In Defense of Protests

After the election of Donald Trump, those unhappy with the results began protesting across the country. The #NotMyPresident movement is almost certainly futile – the election has been fairly decided – but these protesters, like all Americans, have the right to peaceably assemble and speak out, regardless of the content of their message. This is […]

Filed Under: Blog, Issues, Money in Politics, #NotMyPresident, Donald Trump, George Soros, Protests

Should Candidates Have Control Over Who Can Speak About Elections?

Unsuccessful candidates often blame their loss on an opponent’s spending. Sometimes those complaints are lodged at better-funded candidates, sometimes at the media, and other times at independent groups. So it is with Zephyr Teachout, whose main takeaway from the 2016 election, apparently, is that people talked about it too much. After losing to Republican John […]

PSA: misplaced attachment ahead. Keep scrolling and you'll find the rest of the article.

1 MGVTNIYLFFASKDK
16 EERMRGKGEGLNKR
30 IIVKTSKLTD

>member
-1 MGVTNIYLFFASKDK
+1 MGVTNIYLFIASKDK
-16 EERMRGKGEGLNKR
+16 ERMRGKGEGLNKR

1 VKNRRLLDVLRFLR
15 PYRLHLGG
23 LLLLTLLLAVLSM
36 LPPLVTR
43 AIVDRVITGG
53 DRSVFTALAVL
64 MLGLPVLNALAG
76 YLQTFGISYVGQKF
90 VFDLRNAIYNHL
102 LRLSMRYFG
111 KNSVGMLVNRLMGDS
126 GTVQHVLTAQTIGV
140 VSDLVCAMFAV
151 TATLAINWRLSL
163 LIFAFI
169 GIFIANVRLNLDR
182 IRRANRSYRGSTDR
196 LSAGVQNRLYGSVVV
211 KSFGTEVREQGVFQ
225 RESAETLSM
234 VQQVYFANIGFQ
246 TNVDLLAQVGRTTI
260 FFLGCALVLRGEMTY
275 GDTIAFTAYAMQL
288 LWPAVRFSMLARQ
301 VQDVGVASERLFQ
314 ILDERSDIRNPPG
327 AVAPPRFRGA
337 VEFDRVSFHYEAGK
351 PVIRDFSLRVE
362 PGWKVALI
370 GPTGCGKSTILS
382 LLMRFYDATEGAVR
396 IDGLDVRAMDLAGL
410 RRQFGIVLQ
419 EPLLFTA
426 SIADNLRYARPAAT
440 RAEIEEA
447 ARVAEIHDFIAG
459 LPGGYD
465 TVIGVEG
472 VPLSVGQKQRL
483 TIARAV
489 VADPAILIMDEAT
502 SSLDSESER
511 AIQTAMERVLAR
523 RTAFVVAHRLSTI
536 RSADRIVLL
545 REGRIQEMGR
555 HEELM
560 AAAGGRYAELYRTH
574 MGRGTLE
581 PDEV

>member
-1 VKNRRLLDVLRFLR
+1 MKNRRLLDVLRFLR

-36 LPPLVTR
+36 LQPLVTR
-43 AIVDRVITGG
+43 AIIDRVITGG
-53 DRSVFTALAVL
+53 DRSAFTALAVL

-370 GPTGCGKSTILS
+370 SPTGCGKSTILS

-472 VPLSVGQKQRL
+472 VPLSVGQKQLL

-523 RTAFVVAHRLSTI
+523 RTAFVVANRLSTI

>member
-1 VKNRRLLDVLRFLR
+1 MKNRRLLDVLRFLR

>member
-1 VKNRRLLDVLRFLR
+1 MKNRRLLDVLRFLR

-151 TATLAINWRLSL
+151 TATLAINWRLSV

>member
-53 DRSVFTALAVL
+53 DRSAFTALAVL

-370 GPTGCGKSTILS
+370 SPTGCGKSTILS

Filed Under: Blog, Citizens United v. Federal Election Commission, Issues, Money in Politics, Super PACs, John Faso, Zephyr Teachout, New York

Trump Supporters (and Most Americans) Couldn’t Care Less About His “Self-Funding” Flip Flop

If there’s one thing that’s obvious about the 2016 election cycle, it’s that it was huge for outsider candidates. Besides Donald Trump’s surprise victory, Senator Bernie Sanders also led a strong insurgency against Secretary Hillary Clinton. This phenomenon led to a greater fixation on “money in politics” from the anti-establishment candidates. Democrats, especially Bernie Sanders, […]

Filed Under: Blog, Issues, Money in Politics, Super PACs, Barack Obama, Bernie Sanders, Donald Trump, Hillary Clinton, Self-Funding